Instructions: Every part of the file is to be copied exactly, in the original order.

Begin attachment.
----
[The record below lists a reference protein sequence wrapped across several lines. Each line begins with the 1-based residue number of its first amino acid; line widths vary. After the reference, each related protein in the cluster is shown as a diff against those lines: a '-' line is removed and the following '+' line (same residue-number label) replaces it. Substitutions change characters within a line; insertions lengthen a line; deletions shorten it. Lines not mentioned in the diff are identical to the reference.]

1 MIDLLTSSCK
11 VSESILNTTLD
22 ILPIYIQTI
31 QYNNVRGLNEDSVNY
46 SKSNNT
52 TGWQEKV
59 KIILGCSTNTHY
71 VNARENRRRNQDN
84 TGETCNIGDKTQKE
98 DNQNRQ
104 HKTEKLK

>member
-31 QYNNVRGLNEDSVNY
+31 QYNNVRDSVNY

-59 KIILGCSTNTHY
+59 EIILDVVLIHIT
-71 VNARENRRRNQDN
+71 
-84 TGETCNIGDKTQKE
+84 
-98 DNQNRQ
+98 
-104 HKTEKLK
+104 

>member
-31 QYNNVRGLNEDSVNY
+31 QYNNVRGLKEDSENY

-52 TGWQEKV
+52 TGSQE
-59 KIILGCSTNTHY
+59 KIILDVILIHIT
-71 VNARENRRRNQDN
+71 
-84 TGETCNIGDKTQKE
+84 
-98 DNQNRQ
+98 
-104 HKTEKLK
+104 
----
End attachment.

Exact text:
[The record below lists a reference protein sequence wrapped across several lines. Each line begins with the 1-based residue number of its first amino acid; line widths vary. After the reference, each related protein in the cluster is shown as a diff against those lines: a '-' line is removed and the following '+' line (same residue-number label) replaces it. Substitutions change characters within a line; insertions lengthen a line; deletions shorten it. Lines not mentioned in the diff are identical to the reference.]

1 MIDLLTSSCK
11 VSESILNTTLD
22 ILPIYIQTI
31 QYNNVRGLNEDSVNY
46 SKSNNT
52 TGWQEKV
59 KIILGCSTNTHY
71 VNARENRRRNQDN
84 TGETCNIGDKTQKE
98 DNQNRQ
104 HKTEKLK

>member
-31 QYNNVRGLNEDSVNY
+31 QYNNVRDSVNY

-59 KIILGCSTNTHY
+59 EIILDVVLIHIT
-71 VNARENRRRNQDN
+71 
-84 TGETCNIGDKTQKE
+84 
-98 DNQNRQ
+98 
-104 HKTEKLK
+104 

>member
-31 QYNNVRGLNEDSVNY
+31 QYNNVRGLKEDSENY

-52 TGWQEKV
+52 TGSQE
-59 KIILGCSTNTHY
+59 KIILDVILIHIT
-71 VNARENRRRNQDN
+71 
-84 TGETCNIGDKTQKE
+84 
-98 DNQNRQ
+98 
-104 HKTEKLK
+104 